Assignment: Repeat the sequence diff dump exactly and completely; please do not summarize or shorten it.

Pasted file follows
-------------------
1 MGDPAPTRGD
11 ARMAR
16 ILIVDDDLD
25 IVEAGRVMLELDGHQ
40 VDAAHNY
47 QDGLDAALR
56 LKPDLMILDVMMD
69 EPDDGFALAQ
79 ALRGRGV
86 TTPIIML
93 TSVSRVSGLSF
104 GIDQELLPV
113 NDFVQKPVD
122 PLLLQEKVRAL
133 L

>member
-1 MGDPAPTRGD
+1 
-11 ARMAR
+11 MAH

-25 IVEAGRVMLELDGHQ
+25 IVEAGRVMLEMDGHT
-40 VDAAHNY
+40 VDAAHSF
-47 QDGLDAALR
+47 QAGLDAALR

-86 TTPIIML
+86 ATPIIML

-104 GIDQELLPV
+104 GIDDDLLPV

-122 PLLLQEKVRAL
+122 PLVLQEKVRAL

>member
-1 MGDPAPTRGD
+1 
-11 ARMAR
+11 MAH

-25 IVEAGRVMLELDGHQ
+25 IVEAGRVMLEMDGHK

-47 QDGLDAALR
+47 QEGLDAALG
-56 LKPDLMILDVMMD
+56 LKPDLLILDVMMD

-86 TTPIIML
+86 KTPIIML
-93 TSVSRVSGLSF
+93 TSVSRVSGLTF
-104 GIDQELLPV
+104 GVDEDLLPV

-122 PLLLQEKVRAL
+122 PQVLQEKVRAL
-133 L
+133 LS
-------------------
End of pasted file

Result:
1 MGDPAPTRGD
11 ARMAR
16 ILIVDDDLD
25 IVEAGRVMLELDGHQ
40 VDAAHNY
47 QDGLDAALR
56 LKPDLMILDVMMD
69 EPDDGFALAQ
79 ALRGRGV
86 TTPIIML
93 TSVSRVSGLSF
104 GIDQELLPV
113 NDFVQKPVD
122 PLLLQEKVRAL
133 L

>member
-1 MGDPAPTRGD
+1 
-11 ARMAR
+11 MAH

-25 IVEAGRVMLELDGHQ
+25 IVEAGRVMLEMDGHT
-40 VDAAHNY
+40 VDAAHSF
-47 QDGLDAALR
+47 QAGLDAALR

-86 TTPIIML
+86 ATPIIML

-104 GIDQELLPV
+104 GIDDDLLPV

-122 PLLLQEKVRAL
+122 PLVLQEKVRAL

>member
-1 MGDPAPTRGD
+1 
-11 ARMAR
+11 MAH

-25 IVEAGRVMLELDGHQ
+25 IVEAGRVMLEMDGHK

-47 QDGLDAALR
+47 QEGLDAALG
-56 LKPDLMILDVMMD
+56 LKPDLLILDVMMD

-86 TTPIIML
+86 KTPIIML
-93 TSVSRVSGLSF
+93 TSVSRVSGLTF
-104 GIDQELLPV
+104 GVDEDLLPV

-122 PLLLQEKVRAL
+122 PQVLQEKVRAL
-133 L
+133 LS